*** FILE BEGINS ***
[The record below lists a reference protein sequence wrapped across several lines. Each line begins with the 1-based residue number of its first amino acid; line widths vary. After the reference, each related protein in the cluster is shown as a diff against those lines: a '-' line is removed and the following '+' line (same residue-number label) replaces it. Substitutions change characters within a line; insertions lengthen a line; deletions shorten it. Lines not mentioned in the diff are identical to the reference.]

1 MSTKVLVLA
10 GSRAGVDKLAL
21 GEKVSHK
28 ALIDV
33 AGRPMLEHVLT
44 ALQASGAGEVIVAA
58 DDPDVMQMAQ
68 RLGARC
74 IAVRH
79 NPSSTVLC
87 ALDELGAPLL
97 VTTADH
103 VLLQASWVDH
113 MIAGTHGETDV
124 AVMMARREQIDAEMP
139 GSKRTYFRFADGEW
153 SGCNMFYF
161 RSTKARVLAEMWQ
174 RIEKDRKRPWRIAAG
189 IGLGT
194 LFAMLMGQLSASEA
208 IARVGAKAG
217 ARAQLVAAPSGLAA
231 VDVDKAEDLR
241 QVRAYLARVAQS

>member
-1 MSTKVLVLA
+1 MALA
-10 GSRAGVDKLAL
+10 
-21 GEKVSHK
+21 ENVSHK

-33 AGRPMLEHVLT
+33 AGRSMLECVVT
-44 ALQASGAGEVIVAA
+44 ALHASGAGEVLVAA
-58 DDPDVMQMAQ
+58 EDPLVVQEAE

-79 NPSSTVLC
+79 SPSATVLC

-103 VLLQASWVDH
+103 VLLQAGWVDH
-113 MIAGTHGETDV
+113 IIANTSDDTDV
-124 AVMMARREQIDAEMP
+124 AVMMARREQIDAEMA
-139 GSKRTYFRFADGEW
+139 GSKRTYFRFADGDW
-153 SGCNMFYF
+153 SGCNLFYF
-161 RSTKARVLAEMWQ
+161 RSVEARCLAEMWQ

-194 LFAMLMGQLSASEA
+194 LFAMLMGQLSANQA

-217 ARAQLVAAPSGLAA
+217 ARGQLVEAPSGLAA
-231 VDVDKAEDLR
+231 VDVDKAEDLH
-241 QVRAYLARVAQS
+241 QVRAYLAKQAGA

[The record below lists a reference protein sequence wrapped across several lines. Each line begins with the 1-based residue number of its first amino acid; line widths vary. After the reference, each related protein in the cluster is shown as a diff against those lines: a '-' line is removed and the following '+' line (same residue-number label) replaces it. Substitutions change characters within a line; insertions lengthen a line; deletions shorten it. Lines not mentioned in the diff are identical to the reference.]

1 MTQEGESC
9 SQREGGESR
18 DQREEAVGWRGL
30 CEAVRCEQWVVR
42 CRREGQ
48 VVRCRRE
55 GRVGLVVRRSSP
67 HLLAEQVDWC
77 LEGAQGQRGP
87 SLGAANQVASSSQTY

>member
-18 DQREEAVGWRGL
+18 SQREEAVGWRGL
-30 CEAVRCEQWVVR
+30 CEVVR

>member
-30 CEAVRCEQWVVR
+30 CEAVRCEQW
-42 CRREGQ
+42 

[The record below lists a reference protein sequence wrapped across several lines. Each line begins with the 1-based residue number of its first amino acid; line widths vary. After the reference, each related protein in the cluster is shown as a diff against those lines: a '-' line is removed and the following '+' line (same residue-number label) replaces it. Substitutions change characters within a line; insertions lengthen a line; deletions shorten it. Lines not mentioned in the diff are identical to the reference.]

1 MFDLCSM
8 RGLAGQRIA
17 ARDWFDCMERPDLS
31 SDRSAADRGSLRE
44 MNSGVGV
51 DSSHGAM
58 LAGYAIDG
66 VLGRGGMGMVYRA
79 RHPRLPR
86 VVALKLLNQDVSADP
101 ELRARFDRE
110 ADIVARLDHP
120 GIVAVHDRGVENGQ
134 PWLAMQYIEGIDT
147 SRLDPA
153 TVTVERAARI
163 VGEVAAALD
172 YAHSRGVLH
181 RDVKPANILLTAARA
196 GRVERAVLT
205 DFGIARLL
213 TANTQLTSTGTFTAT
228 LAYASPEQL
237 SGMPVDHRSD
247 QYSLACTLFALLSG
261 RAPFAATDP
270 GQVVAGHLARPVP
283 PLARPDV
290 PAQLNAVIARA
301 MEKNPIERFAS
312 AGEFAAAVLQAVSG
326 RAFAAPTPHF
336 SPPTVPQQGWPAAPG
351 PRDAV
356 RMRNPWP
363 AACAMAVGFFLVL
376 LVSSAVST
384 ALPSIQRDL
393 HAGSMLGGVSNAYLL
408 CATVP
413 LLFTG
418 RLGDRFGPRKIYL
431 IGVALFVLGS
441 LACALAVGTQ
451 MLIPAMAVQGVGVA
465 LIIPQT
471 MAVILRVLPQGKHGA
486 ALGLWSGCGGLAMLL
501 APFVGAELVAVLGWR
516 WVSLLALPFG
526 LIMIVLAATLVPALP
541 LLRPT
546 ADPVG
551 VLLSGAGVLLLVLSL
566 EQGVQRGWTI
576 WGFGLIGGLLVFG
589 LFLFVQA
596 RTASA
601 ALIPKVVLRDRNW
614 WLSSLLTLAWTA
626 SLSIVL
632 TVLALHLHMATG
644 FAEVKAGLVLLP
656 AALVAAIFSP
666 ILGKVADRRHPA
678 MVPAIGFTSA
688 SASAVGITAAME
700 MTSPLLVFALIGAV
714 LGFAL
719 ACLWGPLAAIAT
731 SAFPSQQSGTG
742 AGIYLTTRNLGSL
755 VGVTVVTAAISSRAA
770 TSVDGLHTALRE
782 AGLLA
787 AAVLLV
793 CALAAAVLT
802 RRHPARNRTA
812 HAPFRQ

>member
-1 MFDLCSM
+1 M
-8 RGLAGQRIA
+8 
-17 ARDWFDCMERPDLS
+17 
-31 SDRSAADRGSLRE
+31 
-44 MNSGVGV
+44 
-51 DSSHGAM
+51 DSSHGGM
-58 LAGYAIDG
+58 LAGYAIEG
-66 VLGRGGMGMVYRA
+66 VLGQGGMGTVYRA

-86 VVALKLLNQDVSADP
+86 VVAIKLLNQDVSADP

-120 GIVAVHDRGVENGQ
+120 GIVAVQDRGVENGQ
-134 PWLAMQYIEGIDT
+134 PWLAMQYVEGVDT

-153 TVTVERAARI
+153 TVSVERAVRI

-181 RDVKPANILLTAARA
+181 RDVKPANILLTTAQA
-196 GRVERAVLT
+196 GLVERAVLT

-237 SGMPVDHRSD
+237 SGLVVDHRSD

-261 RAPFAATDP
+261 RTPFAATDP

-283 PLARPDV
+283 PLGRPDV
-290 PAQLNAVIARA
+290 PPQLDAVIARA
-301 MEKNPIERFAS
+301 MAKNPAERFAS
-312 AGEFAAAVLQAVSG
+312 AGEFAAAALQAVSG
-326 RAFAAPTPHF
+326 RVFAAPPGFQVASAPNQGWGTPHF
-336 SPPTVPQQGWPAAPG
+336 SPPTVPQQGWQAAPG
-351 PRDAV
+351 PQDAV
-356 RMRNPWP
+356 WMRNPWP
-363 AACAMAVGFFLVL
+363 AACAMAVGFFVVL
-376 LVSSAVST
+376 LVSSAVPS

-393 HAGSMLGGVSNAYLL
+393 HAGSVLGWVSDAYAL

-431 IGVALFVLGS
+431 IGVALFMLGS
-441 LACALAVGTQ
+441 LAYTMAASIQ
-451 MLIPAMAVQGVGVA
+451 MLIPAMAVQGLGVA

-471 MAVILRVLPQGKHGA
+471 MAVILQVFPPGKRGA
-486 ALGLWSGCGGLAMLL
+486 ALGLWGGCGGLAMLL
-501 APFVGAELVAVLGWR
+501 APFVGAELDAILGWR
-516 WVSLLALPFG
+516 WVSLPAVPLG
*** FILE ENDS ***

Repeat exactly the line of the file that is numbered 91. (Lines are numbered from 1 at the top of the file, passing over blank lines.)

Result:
66 VLGRGGMGMVYRA